A better understanding of disease-specific biomarker profiles during acute infections could guide the development of innovative diagnostic methods to differentiate between malaria and alternative causes of fever. We investigated autoantibody (AAb) profiles in febrile children (≤ 5 years) admitted to a hospital in rural Ghana.
Malaria caused by Plasmodium vivax is a highly prevalent infection world-wide, that was previously considered mild, but complications such as anemia have been highly reported in the past years. In mice models of malaria, anti-phosphatidylserine (anti-PS) autoantibodies, produced by atypical B-cells, bind to uninfected erythrocytes and contribute to anemia. In human patients with P. falciparum malaria, the levels of anti-PS, atypical B-cells and anemia are strongly correlated to each other.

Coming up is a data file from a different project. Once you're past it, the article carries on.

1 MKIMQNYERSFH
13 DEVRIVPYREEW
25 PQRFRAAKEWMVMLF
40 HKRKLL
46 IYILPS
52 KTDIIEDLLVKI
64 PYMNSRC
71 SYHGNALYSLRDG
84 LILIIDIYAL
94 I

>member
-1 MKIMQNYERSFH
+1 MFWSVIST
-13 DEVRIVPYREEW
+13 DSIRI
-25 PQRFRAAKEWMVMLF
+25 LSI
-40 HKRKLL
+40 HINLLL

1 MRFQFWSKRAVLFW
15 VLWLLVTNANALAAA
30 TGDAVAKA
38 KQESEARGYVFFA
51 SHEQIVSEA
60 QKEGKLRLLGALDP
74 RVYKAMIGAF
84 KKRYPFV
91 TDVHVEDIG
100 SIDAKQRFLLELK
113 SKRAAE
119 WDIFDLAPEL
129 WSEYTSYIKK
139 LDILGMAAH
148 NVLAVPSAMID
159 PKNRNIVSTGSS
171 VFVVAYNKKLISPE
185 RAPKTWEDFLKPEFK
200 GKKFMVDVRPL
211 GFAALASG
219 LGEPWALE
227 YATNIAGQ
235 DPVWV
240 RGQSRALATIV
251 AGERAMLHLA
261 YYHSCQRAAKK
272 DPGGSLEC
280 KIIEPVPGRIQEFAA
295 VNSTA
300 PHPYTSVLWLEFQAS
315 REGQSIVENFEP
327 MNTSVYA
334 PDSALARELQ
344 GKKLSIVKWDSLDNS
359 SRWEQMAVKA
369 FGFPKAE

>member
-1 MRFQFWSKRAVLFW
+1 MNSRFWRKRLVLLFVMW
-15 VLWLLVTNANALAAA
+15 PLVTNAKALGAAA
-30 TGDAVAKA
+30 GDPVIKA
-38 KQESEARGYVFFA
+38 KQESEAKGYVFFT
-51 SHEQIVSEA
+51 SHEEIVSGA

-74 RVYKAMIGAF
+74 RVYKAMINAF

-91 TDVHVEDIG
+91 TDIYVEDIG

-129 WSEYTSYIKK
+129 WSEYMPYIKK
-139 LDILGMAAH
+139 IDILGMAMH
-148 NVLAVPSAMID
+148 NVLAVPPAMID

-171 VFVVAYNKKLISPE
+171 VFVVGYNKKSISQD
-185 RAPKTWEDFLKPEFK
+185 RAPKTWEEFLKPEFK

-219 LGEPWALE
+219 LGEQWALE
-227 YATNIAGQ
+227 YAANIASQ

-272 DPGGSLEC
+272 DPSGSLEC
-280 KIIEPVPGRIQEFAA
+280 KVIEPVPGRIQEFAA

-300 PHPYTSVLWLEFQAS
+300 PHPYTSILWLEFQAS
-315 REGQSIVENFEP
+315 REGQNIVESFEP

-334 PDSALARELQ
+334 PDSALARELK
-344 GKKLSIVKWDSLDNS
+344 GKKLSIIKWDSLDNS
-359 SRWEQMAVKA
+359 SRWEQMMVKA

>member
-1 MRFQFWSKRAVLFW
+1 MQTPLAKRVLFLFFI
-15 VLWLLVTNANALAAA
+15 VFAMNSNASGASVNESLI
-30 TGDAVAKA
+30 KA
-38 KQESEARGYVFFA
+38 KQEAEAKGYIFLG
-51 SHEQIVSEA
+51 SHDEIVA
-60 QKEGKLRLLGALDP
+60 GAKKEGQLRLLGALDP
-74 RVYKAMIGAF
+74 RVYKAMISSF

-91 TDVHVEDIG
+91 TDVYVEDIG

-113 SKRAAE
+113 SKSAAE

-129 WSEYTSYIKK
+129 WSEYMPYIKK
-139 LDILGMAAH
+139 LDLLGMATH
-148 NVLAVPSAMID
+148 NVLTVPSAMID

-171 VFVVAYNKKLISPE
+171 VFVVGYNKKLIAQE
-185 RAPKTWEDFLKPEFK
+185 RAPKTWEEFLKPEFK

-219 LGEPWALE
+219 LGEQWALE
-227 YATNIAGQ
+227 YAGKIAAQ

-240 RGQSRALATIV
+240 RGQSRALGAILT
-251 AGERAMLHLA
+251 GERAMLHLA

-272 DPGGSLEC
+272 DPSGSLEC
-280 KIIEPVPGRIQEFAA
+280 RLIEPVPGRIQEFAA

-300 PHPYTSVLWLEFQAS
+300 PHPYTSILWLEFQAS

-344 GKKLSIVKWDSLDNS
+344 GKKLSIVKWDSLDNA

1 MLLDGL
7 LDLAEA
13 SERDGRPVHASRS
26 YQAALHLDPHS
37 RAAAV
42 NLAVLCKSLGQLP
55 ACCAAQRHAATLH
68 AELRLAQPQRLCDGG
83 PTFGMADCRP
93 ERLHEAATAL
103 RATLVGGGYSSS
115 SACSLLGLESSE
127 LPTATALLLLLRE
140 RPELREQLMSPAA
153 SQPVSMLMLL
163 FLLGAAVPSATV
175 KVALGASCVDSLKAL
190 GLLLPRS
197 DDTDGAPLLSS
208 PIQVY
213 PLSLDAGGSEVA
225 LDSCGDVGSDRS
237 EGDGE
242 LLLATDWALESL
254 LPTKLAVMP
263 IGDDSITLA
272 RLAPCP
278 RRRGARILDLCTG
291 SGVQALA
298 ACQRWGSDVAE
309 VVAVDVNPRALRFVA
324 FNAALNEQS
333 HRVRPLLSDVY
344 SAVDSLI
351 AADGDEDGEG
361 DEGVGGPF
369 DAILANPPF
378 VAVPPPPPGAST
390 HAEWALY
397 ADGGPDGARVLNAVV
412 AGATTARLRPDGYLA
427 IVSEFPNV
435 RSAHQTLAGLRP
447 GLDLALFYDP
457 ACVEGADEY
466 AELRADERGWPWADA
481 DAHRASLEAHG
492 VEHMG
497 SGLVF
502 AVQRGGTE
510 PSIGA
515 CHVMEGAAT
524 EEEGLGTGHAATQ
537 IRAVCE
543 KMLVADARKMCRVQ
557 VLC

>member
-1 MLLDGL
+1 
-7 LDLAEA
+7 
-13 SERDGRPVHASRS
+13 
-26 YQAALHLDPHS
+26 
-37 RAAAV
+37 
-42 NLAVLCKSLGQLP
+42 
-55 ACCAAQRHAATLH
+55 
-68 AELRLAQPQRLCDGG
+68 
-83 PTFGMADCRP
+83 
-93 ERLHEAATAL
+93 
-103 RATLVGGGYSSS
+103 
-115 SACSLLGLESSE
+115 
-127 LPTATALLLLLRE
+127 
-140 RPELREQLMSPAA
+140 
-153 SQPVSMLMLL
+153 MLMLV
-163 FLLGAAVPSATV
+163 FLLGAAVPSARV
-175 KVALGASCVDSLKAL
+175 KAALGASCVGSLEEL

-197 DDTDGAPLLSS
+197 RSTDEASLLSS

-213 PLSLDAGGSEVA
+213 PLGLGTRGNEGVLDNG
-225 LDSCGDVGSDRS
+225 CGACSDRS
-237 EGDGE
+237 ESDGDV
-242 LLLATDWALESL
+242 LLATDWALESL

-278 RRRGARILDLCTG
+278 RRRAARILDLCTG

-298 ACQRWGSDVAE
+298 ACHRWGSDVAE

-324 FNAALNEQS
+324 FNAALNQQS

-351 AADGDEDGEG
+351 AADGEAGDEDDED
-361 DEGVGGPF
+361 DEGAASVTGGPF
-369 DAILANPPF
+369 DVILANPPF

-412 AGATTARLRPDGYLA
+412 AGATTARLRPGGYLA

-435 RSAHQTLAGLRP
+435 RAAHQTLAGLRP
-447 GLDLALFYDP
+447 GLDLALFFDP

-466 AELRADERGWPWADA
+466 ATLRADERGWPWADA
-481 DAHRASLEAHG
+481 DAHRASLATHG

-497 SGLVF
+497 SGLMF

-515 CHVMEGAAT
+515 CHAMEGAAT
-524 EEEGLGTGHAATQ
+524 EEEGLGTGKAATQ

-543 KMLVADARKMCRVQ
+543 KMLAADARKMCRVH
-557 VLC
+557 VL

Autoantibodies play an important role in the destruction of non-infected red blood cells (nRBCs) during malaria. However, the relationship between this clearance and ABO blood groups is yet to be fully enlightened, especially for Plasmodium vivax infections. Here we show that anti-RBC IgG and IgM are increased in anemic patients with acute vivax malaria.